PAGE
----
Febrifugue

 

 

 

 

 

 

 

Milk the Paint

she wash ashtree
frilly, seafood lush
barely allowable beauty
overlapping undersight

surviving brush

with feminine avoidance

anonymoustache fulgence

throwing over feel me
clothing canvas
soapsending gentle sonar
unafraid of nothing
in a flash

spring bulb   blue.  blown.

cover
self-

per(missive
lining
.tough enough

wash leaf behind first blush

 

Febrifugue

Naomi Foyle’s ‘so-called so-called L*A*N*G*U*A*G*E poetry’** chapbook – written during her year working at the Kootenay School of Writing, and published by treeplantsink press (Vancouver 1995)- is now a collector’s item.   (Yes, apostrophe spotters, until further notice, there is only one collector involved.)   Printed on Canuck-size paper, and too large and spineless to stock on the average UK bookshelf, the Sale or Return copy left at Compendium Bookshop was returned with a footprint ingrained on the author’s possibly erotic cover illustration.   This copy has mysteriously disappeared into literary history, but one embossed with an over-size coffee ring is still available.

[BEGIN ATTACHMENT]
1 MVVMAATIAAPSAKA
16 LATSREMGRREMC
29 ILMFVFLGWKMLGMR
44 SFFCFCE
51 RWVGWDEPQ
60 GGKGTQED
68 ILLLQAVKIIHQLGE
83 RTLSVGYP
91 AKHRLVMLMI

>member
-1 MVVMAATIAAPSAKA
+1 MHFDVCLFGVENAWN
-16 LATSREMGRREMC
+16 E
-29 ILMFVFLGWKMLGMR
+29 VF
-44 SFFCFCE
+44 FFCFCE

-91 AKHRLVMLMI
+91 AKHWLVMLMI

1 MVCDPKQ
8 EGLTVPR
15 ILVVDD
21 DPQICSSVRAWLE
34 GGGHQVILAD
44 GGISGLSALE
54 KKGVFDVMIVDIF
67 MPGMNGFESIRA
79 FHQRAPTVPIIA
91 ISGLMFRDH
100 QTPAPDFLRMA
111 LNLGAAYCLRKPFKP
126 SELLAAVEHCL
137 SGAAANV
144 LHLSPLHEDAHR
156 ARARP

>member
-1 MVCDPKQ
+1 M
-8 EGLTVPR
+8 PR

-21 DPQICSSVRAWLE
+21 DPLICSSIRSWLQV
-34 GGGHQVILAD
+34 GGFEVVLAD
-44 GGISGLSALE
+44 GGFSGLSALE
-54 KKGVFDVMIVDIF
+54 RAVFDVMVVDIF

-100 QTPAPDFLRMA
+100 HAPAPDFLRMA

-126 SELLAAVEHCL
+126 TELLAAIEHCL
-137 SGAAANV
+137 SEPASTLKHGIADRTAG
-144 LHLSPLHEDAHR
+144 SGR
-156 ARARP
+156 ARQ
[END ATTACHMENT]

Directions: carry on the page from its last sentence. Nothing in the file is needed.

Seriously, this is some of the best avant-garde poetry Naomi Foyle ever wrote.   If you don’t hate that sort of thing.

Febrifuge:  a medicine or treatment that reduces fever; a cooling drink.
Fugue:  1) contrapuntal composition, in which a short melody or phrase (the subject) is introduced by one part and successively taken up by others and developed by interweaving the parts.  2) Psychol.  loss of awareness of one’s identity, often coupled with flight from one’s usual environment.

** Charles Bernstein, who else?

 

 

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